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learn to weld volume 2 - advanced

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Old 12-17-2007, 04:03 AM   #1
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OK now that you know the basics, lets get into some more advanced welding help.

As always, safety first safety glasses, fire extinguisher, and gloves!

Sheet Metal...

Some of you want to do body work along with other welding. Sheet metal is tricky but not too hard. Unlike most welding, heat is your enemy here. Too much heat and you will warp your work. Not enough heat and your welds wont penetrate. Go to home depot and get some sheet metal approximately the the same thickness of the body panels you are goind to be working on. Cut some pieces off and try to weld them back in. This will allow you to get the heat and wire feed settings perfect.

Using flux core on sheet metal is possible, but it really gets to be a pain. Mostly because of the after weld clean up, and also because it tends to penetrate deeper. .025 wire is usually the biggest you want to use. I have used .035 flux core, and it can get bad, very fast . You want to just tack the pieces in. Start in the middle of the pieces and work out from there. Alternate sides, you want to make your tacks s far away from each other as possible. If you are welding in something small like an antenna filler, make a few tacks then let it cool a few minutes. Your tack weld should only last 1 - 2 seconds. Remember too much heat = bad news bears

There are a few tricks as well. As explained in the general welding basics thread, you can use a backing plate made from aluminum or brass. This is only good when you have access to the back of the weld. You can also use a damp rag. Wait for the weds to cool a little bit tho, ya dont want to burn the rag. There is also a putty product on the market that wicks heat away from the weld. I have never used it but I hear it is great.

Tool around a bit with the practice metal. Once you are comfortable get to work on yer ride!


Fitment is a crucial part of welding. Measure everything up, cut your steel a tad bit longer than you need it this way you can taylor it to fit. Tack your piece in place, this way you can make adjustments if need be. Its much easier to break a tack then cut out a weld.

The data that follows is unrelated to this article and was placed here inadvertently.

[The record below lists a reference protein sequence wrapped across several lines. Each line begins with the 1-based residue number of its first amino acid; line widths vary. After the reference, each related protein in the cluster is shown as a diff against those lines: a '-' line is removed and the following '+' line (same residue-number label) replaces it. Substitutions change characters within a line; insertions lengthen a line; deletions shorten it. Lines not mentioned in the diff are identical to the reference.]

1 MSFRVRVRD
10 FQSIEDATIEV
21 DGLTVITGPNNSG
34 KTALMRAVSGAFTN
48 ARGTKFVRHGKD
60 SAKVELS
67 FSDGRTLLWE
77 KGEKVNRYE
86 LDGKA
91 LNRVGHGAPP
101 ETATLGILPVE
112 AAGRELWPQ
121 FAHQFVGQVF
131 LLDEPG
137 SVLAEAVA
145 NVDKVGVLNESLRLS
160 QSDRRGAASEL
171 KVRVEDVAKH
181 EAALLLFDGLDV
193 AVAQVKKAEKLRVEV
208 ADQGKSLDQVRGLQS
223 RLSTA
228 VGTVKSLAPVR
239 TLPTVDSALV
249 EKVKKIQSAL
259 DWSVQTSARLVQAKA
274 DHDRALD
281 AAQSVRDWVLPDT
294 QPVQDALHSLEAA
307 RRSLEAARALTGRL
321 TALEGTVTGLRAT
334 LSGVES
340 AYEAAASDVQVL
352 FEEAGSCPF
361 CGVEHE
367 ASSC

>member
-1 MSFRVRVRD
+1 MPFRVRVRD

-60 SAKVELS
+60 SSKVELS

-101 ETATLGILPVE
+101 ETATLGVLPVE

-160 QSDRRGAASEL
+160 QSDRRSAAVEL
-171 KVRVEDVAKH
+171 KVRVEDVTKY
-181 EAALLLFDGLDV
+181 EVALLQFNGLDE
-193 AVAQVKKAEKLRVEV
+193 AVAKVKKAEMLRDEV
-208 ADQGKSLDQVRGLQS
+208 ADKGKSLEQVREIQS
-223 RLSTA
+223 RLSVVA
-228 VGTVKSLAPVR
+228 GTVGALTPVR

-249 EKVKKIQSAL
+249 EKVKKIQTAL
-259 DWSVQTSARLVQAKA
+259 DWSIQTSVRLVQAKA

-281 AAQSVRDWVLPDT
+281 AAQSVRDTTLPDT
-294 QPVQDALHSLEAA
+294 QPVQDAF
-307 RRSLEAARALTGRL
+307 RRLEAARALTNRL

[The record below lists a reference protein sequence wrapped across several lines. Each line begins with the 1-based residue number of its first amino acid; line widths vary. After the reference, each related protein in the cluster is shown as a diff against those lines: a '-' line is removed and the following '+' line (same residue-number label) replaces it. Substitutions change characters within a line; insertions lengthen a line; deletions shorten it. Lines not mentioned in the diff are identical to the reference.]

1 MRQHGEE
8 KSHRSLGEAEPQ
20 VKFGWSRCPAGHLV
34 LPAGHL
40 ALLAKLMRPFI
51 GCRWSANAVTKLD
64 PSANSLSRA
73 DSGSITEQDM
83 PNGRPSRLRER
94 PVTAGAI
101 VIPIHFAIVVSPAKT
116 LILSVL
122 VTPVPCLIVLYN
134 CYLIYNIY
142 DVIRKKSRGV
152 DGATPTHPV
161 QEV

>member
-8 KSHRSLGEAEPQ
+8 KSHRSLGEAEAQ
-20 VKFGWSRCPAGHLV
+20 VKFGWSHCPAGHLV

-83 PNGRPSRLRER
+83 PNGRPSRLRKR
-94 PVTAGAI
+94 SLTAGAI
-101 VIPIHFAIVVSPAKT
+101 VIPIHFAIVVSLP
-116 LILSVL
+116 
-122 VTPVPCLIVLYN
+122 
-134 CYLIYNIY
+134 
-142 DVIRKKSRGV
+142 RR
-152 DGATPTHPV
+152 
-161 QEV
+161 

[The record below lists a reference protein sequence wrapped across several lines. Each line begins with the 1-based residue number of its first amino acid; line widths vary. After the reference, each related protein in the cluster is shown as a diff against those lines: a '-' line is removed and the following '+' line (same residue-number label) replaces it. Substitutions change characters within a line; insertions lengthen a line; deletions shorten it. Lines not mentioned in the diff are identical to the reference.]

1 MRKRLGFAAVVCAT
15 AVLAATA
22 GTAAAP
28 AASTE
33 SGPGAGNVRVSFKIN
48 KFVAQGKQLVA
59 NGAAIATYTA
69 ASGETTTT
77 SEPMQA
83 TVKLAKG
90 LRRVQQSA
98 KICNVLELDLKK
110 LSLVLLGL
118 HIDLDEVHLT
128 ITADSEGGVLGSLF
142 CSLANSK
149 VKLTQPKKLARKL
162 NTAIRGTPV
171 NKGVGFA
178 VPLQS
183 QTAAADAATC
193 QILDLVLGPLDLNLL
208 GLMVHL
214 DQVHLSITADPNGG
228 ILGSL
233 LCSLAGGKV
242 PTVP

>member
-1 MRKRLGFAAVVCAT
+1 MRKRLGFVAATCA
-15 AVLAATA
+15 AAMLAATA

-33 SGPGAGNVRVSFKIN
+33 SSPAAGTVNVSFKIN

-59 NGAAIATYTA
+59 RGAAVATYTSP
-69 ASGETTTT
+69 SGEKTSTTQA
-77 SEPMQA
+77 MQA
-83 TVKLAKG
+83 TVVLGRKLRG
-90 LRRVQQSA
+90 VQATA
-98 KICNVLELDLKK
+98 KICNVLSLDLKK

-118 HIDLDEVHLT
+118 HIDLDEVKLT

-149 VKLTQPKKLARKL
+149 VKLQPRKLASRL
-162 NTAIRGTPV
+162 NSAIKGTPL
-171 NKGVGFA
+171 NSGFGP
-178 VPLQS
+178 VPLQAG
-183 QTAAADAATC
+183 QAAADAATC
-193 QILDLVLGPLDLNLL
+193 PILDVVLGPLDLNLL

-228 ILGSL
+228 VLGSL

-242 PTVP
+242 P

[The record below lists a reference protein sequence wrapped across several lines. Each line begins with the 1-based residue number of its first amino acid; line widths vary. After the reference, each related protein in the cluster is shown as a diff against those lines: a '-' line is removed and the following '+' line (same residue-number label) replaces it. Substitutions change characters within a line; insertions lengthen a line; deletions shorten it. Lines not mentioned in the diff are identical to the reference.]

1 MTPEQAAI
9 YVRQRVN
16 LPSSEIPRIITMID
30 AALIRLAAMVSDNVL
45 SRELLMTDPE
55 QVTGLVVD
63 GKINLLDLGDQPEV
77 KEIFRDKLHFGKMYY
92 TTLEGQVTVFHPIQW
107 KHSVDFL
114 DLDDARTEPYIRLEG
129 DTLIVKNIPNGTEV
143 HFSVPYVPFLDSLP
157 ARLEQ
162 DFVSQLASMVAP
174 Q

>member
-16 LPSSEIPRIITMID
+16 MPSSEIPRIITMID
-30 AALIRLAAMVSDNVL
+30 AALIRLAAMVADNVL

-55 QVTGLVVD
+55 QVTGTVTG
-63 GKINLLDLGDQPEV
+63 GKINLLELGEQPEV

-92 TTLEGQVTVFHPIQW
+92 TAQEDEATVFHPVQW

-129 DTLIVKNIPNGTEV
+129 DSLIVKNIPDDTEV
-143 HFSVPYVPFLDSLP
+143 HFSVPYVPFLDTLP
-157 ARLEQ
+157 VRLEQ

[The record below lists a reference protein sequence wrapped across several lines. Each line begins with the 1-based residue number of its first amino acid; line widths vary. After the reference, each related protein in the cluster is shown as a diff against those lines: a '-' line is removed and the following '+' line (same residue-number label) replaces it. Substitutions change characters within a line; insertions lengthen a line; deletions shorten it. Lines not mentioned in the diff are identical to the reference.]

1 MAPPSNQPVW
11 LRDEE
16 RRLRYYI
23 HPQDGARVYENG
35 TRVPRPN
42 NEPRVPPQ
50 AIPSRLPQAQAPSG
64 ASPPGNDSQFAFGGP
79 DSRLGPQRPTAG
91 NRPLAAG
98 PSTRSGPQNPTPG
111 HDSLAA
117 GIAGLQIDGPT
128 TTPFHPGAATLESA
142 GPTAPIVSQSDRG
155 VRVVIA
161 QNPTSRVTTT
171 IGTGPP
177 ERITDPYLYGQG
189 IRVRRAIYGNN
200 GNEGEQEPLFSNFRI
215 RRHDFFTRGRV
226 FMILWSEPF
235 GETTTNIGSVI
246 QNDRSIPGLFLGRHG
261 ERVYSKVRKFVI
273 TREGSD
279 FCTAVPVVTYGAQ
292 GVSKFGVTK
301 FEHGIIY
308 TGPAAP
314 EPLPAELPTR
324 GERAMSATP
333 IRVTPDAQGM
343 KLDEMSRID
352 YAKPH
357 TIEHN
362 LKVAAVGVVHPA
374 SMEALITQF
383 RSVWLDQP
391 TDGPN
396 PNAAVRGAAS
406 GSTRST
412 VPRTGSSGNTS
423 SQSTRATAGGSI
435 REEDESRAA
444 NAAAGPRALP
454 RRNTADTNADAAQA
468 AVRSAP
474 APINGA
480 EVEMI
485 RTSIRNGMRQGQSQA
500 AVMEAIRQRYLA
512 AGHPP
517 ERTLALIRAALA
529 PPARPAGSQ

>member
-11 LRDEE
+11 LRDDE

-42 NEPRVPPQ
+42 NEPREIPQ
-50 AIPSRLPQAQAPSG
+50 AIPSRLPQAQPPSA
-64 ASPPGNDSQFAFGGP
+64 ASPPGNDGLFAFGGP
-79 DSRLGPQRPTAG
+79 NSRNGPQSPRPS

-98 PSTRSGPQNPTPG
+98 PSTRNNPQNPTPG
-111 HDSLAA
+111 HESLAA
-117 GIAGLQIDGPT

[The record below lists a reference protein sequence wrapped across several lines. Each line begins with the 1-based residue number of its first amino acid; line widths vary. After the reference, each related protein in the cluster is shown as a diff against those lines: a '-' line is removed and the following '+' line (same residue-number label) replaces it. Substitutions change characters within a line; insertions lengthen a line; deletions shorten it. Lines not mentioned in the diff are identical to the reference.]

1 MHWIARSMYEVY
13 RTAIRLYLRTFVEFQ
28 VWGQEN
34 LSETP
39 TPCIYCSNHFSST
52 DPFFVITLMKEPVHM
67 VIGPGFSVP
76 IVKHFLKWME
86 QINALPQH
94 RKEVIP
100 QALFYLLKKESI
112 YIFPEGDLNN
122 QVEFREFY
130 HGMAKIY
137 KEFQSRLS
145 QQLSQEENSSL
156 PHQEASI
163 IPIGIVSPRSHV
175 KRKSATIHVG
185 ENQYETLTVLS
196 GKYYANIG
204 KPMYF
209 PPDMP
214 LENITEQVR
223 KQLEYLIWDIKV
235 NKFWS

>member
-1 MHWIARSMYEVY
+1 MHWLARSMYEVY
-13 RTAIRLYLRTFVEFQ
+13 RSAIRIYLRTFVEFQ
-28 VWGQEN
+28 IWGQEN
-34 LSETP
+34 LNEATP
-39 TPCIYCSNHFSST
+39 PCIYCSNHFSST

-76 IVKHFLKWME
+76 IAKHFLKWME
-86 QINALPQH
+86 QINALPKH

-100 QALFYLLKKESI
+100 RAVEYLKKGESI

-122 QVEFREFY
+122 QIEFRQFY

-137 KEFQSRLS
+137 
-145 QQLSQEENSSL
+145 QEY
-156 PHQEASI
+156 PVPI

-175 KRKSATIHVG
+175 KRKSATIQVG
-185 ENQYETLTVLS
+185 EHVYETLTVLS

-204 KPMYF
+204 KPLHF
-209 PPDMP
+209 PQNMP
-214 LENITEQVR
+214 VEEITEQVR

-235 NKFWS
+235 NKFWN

Most of you will be welding steel, be it a frame, engine mounts, shock tabs, whatever.

First off, make sure the metal is clean. Rust can make for bad welds, grease and coatings can make bad. Now, if you are stick welding, you CAN weld on rust. You need to use a 7018 rod, it is good for welding crappy steel and runs like a champ!

Chamfering ensures that you get adequit penetration. Per ASME the proper weld chamfer angle is 35�, just make sure the is an angle . Chamfer your material that is going to be joined on all sides that will be welded. If you are going to make a butt weld, chamfer each piece. If you are going to make a lap weld chamfer the top piece, thogh this is not required. When making a T weld, chamfer the intersecting piece.

If for some reason you need to stop and then start again, be it for re positioning, more filler, beer break...whatever. Make sure you start your weld a little bit on the end of the previous weld. This will ensure there is no gap (weak spot) in the weld.

Heat settings are still critical, but a lot easier to set. Start at a midway setting and go from there. Its always easier to have a test piece but if you dont, this is a pretty safe way to go. if your material is thick, dont just hold the torch there and fill up the gap. Make multiple passes. lay a root weld down the center. Your next weld will be half way on the root weld, and half way on the bare metal. You can do this as many times as you want. Just make sure if you are going a bunch of these welds let the metal cool after you make a few. You can warp thick steel with too much heat. I have had to deal with fabricators that decided to stack like 8 weld passes back to back, and they warped 1-5/8" thick steel. Work smarter, not other words, take your time.

If you cut your metal a little too short, dont fret. Make a backing plate from aluminum or brass the length of the are to be welded and an inch or so wider on both sides. Weld one end to the work. Now, clamp the backing plate to your work under the gap. Multiple passes are crucial here. If trhe gap is wider than the puddle that you can create on a flat piece of steel, dont ever try this it will not work to your favor. Lay a root weld to attach both pieces of metal. Remember, the aluminum or brass will not stick to the steel. IF it does. It will release easily. Use the same technique as I explained earlier for making multiple passes. Oh, to prevent this...measure twice, cut once.

Welding in a circle....

Start by chamfering the tubing. Make sure your piece is in the correct spot and tack it in place. Make sure the piece is square and then start your weld. If you cant get all the way around in one pass, get as much as you can. Re position and then start your arc a little bit back on the previous weld and then continue. Do this as many times as you would like.

I may add to this in the future...make suggestions, ask questions!

Last edited by Phildo; 12-17-2007 at 11:40 PM.. Reason: fixed typo
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Old 12-17-2007, 05:49 AM   #2
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Not even kidding, this is the most useful thing i've read/heard for welding sheetmetal. After reading this, I actually feel that I could go bust out a shave job on my truck!

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backer, gas, gmaw, rust, sheet metal, square, weld, welding, wire, wire feed

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